Eyal Zimbelman's  Instablog

Eyal Zimbelman
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I am a CFO responsible for a global bank presence in my country I started to spend time in analyzing investments that will increase my cash flow over time in order to build my portfolio for my retirement (hopefully many years from now...). I view the REIT world as a very attractive for... More
  • Why Equity REIT Dividend Are Not A Mirage 0 comments
    Mar 7, 2013 3:59 PM | about stocks: MPW, SNH, OHI, O

    After reading interesting articles stating that REIT dividend may be a mirage as on the one hand they distribute dividends and on the other hand raise capital that may be above the dividends distributed.

    In order to demonstrate it I will take a numeric example that is based on one of my (very) few successes in investments - Medical Properties Trust (NYSE:MPW), Omega Healthcate Investors Inc (NYSE:OHI) and Senior Housing Properties Trust (NYSE:SNH):

    Lets assume a CAP rate (Yield over assets) of ~ 10%; Assets generating revenue of 1,000 USD Million and a $100M income base, and assume no expenses. Lets also assume that debt to equity ratio is 1, so equity is $500 (50 shares of 10$) and debt of $500M at an average cost of 6%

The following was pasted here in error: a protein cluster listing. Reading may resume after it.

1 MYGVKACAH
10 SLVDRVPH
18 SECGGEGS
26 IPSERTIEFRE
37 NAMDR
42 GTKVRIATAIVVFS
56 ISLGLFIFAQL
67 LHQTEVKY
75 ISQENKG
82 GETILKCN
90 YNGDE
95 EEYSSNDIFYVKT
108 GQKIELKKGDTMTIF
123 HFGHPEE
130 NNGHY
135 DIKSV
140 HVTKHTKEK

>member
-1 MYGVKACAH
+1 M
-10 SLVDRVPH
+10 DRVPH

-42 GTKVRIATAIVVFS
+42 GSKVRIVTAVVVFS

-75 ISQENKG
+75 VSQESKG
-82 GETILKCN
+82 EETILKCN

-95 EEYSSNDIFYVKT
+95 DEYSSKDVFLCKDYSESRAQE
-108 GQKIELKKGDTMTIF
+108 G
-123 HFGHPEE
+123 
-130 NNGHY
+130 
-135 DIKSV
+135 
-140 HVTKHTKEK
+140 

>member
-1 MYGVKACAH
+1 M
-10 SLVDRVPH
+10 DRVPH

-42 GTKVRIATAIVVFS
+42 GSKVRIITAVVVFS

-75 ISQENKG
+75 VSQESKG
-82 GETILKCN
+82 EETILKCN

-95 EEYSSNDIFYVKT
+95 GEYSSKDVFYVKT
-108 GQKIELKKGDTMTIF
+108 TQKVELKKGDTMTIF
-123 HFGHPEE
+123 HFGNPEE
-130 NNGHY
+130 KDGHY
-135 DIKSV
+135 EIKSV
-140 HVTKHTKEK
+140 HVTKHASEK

The result is as follows:

    Income 100

    Interest expense (30)

    Depreciation (20)

    Net Income 50 (all income is distributed as revenue

    Return on Equity 10% (or FFO/equity is 14%)

    Lets also assume that investors expect a 5% dividend yield. This means that the share price should be 20$ (Net income of 50$ to a capital base of 50 stocks makes 5% yield).

    In case the company raises additional capital of $500M in order to invest at properties that yield a 10% CAP rate and they manage to issue the shares around current market price the results will be as follows:

    Capital raised $500 (25 shares of 20$); Assets increased by 1,000, and debt increased by 500$.

    P&L report will be:

    Income 200

    Interest expense (60)

    Depreciation (40)

    Net Income 100

    Return on Equity 10% (FFO/Equity is 14%)

    What happens to the stock price?

    Dividend per share will be 100/75 = 1.33$

    Dividend yield will grow to 6.67%

    In case investors still expect a 5% yield, then the stock price should grow to 26.6$, or in other words will increase by 33%.


    In today's environment where funding costs are historically low, many opportunities that exist, make the companies that raise capital a potential buying opportunity

    Disclosure: I am long MPW, SNH, OHI.

    Stocks: MPW, SNH, OHI, O
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